Fun With Narratives: How 3 Offseason Targets Can Be Portrayed in the Best and Worst of Ways
Image courtesy of © David Kohl-USA TODAY SportsSince we have talked so much about Madison Bumgarner, Hyun-Jin Ryu and Josh Donaldson this offseason, I will use my personal “next three” offseason targets for the Minnesota Twins in this exercise.
Sure Bet: Dallas Keuchel is a multi-time All-Star, World Series champion and just four years removed from winning the Cy Young Award for the Astros. Over the past six seasons, Keuchel has only had an ERA over 3.75 once, and simply does not allow home runs, with a career HR/9 of just 0.91. Keuchel finished 2019 incredibly strong, posting a 2.55 ERA in 53 innings from Aug. 14 through the end of the season.
Washed Up: While Keuchel has a Cy Young to his name, that was four years ago and he simply isn’t the pitcher he used to be. Over the past two seasons, Dallas has posted a 4.06 FIP and a very pedestrian 6.9% K%. Keuchel will be 32-years-old heading into the 2020 season, and operating with a fastball that averaged a velocity of just 88.4 MPH in 2019.
Sure Bet: Julio Teherán is just 28-years-old and has seen his ERA decrease in each of the past three seasons, highlighted by his 3.81 ERA in 2019. Teherán is coming off of a 2019 season in which he posted a career best K/9. With spin rates on his fastball and curveball in the 70th and 84th percentile respectively, Teherán certainly has the pitching arsenal to be successful. Additionally, Teherán is an incredibly healthy and durable pitcher, as evidenced by >170 IP in each of his past seven seasons.
Washed Up: While Teherán had a solid 3.81 ERA in 2019, the numbers point to this coming more from luck than skill as shown by his 5.26 xFIP. Teherán has been walking more batters than ever before, posting a 4.30 and 4.28 BB/9 in each of the past two seasons. Teherán has posted an xFIP of greater than 4.00 in each of the past five seasons, and with a fastball that has declined in velocity each of the past three seasons, things might be getting worse rather than better for the Colombian right-hander.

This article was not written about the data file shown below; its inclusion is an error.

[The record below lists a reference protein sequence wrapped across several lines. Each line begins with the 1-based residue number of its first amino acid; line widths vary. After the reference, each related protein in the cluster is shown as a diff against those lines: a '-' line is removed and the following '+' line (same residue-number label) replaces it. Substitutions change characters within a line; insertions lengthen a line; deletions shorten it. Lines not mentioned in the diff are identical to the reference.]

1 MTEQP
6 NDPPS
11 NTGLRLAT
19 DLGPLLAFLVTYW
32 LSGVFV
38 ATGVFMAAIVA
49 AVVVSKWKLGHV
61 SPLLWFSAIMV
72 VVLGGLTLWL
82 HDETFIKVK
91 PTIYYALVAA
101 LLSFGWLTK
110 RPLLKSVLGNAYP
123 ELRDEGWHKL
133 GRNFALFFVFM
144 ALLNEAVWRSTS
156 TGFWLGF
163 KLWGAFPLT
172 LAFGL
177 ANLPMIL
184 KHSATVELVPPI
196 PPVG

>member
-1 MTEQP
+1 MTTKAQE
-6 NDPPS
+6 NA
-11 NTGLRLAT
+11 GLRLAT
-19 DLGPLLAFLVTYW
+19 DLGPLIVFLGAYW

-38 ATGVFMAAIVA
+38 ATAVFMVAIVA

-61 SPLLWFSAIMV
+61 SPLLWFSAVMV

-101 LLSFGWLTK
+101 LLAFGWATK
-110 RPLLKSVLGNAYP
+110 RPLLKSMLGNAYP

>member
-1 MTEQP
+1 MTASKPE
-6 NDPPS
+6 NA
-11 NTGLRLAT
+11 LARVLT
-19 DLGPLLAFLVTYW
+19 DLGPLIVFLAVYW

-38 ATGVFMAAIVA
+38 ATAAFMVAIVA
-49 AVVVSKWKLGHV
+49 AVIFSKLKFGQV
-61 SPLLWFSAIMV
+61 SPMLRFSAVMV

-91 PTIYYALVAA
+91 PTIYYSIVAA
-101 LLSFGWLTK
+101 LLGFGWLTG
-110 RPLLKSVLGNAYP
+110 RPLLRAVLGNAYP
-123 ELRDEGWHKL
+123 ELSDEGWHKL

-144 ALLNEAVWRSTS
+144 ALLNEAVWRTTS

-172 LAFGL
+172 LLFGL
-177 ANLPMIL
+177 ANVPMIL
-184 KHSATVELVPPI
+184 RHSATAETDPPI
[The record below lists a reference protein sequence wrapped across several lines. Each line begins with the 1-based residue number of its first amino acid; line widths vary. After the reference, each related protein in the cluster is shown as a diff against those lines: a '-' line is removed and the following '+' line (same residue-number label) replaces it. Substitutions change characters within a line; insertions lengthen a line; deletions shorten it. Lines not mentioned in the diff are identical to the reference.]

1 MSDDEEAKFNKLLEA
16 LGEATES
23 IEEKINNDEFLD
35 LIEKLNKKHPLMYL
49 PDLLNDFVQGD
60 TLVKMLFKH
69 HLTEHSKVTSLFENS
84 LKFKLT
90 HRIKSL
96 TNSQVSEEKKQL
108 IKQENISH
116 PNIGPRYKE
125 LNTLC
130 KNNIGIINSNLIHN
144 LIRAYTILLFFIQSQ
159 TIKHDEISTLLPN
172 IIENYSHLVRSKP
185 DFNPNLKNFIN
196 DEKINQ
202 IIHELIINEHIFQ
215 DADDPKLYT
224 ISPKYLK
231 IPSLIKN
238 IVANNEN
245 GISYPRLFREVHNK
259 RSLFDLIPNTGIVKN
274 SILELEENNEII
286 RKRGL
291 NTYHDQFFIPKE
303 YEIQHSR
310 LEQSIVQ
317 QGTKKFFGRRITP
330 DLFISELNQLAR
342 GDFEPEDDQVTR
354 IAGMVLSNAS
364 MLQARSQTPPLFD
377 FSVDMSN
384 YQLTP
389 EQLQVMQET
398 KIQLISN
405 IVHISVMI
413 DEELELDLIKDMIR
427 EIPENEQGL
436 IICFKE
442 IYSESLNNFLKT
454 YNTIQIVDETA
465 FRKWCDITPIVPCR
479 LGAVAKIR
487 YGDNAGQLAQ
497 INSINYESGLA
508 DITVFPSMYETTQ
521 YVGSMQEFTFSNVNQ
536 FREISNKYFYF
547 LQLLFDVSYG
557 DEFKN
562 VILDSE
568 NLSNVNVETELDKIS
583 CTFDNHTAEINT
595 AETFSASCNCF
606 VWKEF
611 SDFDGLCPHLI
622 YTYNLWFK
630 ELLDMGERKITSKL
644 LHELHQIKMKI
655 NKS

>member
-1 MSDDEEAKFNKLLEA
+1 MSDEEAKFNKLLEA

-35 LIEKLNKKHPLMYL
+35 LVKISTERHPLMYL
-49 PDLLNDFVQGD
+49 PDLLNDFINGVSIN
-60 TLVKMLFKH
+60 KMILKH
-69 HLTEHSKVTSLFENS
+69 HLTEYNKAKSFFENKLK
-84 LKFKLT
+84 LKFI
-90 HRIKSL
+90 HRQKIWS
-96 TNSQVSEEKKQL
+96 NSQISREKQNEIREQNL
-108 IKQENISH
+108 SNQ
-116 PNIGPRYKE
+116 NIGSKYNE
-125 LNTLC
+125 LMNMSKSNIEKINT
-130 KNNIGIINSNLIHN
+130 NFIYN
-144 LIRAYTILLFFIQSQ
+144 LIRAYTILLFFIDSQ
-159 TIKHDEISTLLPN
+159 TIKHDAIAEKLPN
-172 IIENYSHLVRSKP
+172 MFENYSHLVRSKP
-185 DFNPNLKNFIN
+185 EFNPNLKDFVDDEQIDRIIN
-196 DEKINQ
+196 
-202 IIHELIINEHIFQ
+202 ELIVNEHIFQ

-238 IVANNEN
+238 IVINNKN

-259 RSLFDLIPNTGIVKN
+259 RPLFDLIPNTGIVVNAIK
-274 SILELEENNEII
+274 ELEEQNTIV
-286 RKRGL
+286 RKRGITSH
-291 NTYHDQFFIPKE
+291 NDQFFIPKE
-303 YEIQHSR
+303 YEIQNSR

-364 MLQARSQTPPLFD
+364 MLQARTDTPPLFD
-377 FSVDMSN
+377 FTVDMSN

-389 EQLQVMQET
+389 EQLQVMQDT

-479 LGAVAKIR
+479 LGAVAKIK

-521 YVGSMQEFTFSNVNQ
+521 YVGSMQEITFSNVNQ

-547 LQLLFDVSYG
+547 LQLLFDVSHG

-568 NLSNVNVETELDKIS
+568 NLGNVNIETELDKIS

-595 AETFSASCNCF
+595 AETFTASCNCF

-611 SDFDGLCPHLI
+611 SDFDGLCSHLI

Sure Bet: From 2017-19, Eric Thames trails only Cody Bellinger, Freddie Freeman and Paul Goldschmidt in OPS by first basemen (min. 750 PAs). Thames’ power is legit, too. In 2019, of first baseman with at least 300 plate appearances, Thames was fourth in SLG and second in ISO. Thames is not butcher at first base either, posting a positive DRS for Milwaukee last season.
Washed Up: While Thames put up solid power numbers in 2019, it largely came at the expense of his plate discipline. In 2019, Thames was third of all first baseman with a K% of 29.3. Thames also has not shown that he can be a consistent option at first base, playing in less than 100 games in three of his five seasons in the MLB. Thames isn’t getting younger either — while he has only been in the majors for five seasons, the first baseman is already 33-years-old. Additionally, moving away from the hitter-friendly confines of Miller Park would seemingly call for a statistical decline and disappointing 2020 for Thames.
Baseball is a numbers-driven sport and statistics are extremely vital in evaluating the past and predicting the future performance for a player. As you can see from the examples above though, narratives can change completely based on what statistics are being used (and withheld) for a given player.
What are your thoughts on the various narratives being pushed for this crop of free agents? How do you navigate reading the narratives that people write or tweet and formulate your own opinion when there are so many statistics out there? Leave a comment below and get the conversation started.
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